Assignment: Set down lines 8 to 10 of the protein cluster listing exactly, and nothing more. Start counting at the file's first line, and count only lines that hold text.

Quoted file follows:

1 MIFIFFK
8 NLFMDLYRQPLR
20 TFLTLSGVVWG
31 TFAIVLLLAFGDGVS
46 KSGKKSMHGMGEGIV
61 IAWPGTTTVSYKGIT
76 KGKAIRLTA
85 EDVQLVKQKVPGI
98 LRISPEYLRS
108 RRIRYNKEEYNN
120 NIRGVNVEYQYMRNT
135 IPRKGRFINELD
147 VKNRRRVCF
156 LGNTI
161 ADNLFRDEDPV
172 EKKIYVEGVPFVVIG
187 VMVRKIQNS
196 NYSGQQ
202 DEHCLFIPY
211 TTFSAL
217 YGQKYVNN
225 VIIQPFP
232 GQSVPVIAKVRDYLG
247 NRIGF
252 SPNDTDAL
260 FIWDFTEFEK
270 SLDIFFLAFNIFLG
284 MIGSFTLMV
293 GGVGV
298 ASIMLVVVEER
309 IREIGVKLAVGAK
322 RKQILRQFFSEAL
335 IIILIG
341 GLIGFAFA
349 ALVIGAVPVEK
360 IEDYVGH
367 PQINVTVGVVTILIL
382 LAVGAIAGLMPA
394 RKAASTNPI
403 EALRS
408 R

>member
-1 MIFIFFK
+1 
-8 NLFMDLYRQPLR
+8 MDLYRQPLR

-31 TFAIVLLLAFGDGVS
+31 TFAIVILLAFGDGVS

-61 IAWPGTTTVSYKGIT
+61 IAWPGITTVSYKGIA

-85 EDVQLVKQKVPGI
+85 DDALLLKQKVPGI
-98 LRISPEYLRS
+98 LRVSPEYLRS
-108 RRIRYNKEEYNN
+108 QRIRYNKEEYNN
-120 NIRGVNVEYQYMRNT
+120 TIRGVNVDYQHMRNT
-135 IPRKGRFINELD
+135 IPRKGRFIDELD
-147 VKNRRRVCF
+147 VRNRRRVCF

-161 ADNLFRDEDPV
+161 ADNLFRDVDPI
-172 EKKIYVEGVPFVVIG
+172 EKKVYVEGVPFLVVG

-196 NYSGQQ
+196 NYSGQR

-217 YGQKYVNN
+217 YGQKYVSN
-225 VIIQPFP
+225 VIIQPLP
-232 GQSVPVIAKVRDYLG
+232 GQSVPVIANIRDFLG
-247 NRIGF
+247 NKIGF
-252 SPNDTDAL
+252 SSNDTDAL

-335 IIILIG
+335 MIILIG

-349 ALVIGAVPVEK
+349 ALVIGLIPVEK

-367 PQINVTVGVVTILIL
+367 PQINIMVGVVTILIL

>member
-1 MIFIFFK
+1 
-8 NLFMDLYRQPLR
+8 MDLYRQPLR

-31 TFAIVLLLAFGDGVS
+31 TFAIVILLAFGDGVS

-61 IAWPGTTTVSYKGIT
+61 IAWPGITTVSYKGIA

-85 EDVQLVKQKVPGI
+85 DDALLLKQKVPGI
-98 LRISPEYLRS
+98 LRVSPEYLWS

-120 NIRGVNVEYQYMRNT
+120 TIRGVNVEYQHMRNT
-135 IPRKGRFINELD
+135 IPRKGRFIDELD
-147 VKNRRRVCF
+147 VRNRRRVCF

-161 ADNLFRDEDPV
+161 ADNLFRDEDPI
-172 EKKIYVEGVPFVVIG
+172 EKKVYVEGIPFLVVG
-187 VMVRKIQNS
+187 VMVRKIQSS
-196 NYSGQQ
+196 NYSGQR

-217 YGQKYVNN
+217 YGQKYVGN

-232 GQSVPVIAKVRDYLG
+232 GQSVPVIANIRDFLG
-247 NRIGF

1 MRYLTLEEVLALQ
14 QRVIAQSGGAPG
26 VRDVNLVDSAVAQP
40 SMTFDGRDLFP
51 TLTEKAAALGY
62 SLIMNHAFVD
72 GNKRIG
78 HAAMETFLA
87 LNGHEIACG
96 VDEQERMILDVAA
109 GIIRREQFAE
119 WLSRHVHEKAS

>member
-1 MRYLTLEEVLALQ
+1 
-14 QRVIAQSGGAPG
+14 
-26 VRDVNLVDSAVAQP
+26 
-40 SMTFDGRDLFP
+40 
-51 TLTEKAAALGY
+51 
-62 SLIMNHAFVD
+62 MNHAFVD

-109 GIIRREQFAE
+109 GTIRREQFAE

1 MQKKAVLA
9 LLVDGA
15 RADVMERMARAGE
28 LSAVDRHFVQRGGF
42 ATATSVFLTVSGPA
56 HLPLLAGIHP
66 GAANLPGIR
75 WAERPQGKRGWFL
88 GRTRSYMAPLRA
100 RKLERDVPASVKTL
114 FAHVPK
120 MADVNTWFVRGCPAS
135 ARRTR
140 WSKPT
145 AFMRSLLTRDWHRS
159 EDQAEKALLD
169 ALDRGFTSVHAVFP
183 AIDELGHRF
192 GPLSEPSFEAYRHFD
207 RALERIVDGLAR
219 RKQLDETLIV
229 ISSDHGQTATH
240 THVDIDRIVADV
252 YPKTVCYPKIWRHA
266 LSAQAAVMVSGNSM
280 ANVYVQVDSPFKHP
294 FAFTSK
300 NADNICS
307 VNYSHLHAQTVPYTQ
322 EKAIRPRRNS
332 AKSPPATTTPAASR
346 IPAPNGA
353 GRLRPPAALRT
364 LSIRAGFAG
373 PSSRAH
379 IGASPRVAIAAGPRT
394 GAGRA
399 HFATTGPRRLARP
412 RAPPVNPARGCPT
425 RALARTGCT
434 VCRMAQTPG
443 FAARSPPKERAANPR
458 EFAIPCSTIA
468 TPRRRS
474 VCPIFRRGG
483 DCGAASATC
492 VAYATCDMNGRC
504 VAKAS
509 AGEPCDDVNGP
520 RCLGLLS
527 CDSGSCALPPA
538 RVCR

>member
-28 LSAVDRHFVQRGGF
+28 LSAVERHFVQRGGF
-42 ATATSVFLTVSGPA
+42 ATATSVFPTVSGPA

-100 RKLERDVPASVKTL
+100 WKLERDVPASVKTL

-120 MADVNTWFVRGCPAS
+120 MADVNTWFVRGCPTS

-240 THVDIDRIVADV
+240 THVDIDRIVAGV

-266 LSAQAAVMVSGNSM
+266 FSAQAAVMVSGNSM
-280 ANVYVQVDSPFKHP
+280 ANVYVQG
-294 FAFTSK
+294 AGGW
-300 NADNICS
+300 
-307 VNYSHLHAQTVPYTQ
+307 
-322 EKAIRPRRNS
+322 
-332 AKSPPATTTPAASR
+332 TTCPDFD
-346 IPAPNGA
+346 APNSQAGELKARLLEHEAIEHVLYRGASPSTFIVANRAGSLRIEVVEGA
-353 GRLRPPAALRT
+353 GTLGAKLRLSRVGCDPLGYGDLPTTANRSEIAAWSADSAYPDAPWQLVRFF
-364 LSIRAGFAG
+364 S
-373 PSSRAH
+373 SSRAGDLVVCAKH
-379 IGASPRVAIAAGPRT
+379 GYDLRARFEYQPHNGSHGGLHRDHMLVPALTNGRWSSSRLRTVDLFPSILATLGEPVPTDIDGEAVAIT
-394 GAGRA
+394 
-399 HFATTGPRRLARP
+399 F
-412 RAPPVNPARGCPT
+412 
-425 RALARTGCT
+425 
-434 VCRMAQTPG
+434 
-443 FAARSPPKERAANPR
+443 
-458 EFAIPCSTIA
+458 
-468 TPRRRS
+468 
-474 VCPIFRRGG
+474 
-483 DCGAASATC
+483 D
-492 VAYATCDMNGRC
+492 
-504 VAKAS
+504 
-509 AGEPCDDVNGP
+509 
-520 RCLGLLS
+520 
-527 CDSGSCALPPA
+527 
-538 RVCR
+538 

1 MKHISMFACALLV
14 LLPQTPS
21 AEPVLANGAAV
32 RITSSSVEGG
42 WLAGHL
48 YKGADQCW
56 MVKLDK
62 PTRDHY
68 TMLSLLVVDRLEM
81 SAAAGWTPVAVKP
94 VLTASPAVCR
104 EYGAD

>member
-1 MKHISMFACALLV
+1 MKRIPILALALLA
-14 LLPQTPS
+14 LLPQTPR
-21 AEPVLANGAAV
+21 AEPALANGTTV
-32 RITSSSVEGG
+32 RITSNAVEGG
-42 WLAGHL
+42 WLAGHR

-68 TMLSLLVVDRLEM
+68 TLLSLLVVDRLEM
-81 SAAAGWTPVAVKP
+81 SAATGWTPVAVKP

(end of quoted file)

85 EDVQLVKQKVPGI
98 LRISPEYLRS
108 RRIRYNKEEYNN